Pretzel buns

Pretzel buns

The Hang Fire Cookbook

We were the first to start selling these delicious buns in Wales at our streetfood events. We’ve stuffed them with everything from pastrami to Carolina-style pulled pork and buttermilk fried chicken. And in our opinion, a pretzel bun beats a brioche bun when it comes to being stuffed with barbecue any day of the week.

The buns have bite, but are soft, savoury and not too sweet, so they’re robust enough to handle as much ’slaw, sauce and filling as you can throw in them. We spent almost two years trying to find a baker to make these the way we wanted. Eventually a French patisserie, based in Cardiff, nailed it for us. This is our recipe that they bake for us.


Quantity Ingredient

For the dough

Quantity Ingredient
1 x 7g packet dried yeast
500g strong white flour, plus extra for dusting
2 teaspoons fine sea salt
2 teaspoons caster sugar
40g unsalted butter, melted

For the poaching

Quantity Ingredient
30g bicarbonate of soda
1 tablespoons malt extract

For the glaze

Quantity Ingredient
1 egg, beaten
coarse sea salt, to sprinkle


  1. To make the dough, mix the yeast with 360ml lukewarm water (you want the water at 38°C) in the bowl of a stand mixer. Set aside to rest for 5–10 minutes until it starts to foam.
  2. Now add the flour, salt, sugar and butter, and mix with the dough hook on a slow speed until thoroughly combined. The dough should come together in a smooth and silky ball that easily comes away from the sides of the bowl. (You can also make this dough by hand.)
  3. Cover the bowl with a tea towel and let it rise in a warm place for 1 hour or until doubled in size.
  4. Line two flat baking sheets with a silicone baking mat or baking parchment.
  5. Use your fist to push down on the dough to remove some of the air, then turn out onto a lightly floured surface. Cut the dough into eight pieces, each weighing around 130g. To shape, take a piece of dough and start forming a nice round, smooth ball by pulling the sides to the centre and pinching to seal the folds. By doing this, you’re creating a smooth skin around the dough ball. Place, pinched side down, on the work surface and lightly cup your hand around the dough ball. Space evenly on the lined baking sheets, pinched seam side down, leaving at least 5cm between each roll.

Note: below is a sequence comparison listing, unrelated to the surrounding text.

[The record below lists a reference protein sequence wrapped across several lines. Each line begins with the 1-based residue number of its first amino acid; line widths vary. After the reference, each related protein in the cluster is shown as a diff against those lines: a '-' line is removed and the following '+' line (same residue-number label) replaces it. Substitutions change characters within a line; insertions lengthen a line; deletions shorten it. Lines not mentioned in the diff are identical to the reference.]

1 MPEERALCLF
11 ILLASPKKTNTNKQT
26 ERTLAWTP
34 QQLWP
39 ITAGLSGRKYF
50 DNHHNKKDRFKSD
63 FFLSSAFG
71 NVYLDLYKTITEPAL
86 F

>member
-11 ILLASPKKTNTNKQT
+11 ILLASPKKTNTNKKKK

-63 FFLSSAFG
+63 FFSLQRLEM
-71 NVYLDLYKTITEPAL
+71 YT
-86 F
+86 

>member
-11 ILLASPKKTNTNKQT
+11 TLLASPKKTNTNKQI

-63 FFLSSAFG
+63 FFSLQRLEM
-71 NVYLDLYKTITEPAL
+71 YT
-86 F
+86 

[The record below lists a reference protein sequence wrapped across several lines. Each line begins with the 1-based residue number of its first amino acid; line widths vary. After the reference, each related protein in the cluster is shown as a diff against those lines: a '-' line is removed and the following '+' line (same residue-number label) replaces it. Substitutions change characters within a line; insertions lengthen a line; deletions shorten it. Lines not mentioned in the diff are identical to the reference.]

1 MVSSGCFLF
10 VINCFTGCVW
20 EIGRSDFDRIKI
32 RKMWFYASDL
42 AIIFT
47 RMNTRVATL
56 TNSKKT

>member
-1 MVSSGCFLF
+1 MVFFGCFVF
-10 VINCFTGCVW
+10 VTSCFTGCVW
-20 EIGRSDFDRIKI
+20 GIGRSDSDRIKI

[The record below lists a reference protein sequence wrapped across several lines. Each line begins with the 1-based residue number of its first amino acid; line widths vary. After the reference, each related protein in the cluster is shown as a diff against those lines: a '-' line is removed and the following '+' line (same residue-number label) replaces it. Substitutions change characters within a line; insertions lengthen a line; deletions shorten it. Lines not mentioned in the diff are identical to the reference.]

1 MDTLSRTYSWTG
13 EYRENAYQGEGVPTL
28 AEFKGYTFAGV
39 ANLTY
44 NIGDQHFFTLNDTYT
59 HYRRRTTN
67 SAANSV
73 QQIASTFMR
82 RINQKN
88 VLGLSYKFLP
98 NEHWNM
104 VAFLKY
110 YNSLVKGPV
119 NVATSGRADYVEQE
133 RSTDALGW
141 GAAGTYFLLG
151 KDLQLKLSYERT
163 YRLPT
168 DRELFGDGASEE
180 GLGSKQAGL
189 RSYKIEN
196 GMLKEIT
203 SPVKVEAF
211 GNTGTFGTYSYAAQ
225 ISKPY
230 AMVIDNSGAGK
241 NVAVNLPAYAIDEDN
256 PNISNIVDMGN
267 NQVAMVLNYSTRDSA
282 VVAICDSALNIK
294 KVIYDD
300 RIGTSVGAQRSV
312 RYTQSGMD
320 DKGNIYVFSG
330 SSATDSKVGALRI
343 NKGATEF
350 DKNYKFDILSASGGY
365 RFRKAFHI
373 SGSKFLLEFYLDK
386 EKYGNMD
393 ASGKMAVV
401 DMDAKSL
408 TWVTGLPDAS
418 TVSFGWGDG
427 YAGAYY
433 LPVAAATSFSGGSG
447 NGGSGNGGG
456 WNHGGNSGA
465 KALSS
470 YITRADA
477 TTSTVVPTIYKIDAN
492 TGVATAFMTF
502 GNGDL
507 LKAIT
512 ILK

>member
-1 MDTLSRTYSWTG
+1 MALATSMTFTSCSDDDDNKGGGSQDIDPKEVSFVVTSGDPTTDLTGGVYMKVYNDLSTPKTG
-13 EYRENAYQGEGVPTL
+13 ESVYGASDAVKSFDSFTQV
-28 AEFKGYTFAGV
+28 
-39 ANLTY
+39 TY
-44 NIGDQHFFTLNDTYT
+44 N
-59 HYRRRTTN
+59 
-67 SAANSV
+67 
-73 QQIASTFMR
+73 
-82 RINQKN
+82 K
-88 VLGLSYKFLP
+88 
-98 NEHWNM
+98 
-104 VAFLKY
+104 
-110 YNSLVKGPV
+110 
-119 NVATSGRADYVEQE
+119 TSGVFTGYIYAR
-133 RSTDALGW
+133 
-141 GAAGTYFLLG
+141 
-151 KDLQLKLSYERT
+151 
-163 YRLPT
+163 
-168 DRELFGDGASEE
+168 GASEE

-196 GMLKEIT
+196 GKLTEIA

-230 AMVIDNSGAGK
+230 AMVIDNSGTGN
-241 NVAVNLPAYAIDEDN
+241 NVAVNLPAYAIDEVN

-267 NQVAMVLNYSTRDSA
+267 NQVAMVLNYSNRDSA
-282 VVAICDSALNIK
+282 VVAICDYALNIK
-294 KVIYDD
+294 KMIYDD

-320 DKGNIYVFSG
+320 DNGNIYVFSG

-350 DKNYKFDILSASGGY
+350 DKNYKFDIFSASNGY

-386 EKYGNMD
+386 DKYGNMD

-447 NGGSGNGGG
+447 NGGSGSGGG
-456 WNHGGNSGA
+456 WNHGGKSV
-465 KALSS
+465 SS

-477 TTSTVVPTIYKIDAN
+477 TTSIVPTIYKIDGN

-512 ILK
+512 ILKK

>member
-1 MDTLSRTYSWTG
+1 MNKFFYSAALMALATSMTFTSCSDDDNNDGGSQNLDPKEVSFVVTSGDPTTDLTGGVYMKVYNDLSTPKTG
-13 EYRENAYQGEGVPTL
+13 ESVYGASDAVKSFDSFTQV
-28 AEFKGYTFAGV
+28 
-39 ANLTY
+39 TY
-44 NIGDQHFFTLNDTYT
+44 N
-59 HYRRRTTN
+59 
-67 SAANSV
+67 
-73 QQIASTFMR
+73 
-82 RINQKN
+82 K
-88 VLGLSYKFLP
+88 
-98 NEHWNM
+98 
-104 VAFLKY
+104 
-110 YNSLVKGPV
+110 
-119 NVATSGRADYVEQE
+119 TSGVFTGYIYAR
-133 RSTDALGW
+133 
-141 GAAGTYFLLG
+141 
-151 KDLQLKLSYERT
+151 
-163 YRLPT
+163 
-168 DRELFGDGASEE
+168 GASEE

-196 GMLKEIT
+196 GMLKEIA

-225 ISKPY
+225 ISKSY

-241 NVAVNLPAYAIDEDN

6. Cover with a tea towel or lightly with cling film and let the buns rise in a warm place for 30 minutes until doubled in size.
  7. Preheat the oven to 200°C and place your oven racks on the low and middle positions.
  8. Next, we’re going to poach the dough. This is what gives the pretzel buns that rich dark colour and helps to crisp up the surface. Fill a large pan with 1.5 litres water and bring to the boil over medium-high heat. Maintaining a gentle boil, slowly add the bicarbonate of soda and the malt extract and stir through. Reduce the heat to a simmer.
  9. Working in batches of 3–4 at a time, carefully lower the rolls into the poaching liquid, seam side down. Poach for 30 seconds, then carefully use a slotted spoon to turn the roll over in the poaching liquid. Poach the other side for 30 seconds, then return to the lined sheets, seam side down. Repeat with the remaining buns, leaving at least 5cm between the buns for baking.
  10. When all your buns are poached, mix together the egg and 2 tablespoons of water. Using a pastry brush, glaze each roll with the egg mixture, making sure to fully coat all sides. Top each roll with a sprinkle of coarse sea salt. With a very sharp straight-edged knife, cut a slash or ‘X’ (or a ‘H’ in our case) in the top of each roll. (This allows air to escape and the rolls to expand while baking.)
  11. Bake the rolls for 17–20 minutes, rotating the trays halfway through baking – top to bottom, front to back – for even browning. Pretzel buns are easy to over-bake, so we recommend using an instant-read thermometer – the middle of a bun should read around 95°C when done.
  12. Remove and transfer to wire racks to cool completely. The buns are best eaten on the day they are baked but they store pretty well in the freezer, tightly wrapped in cling film.
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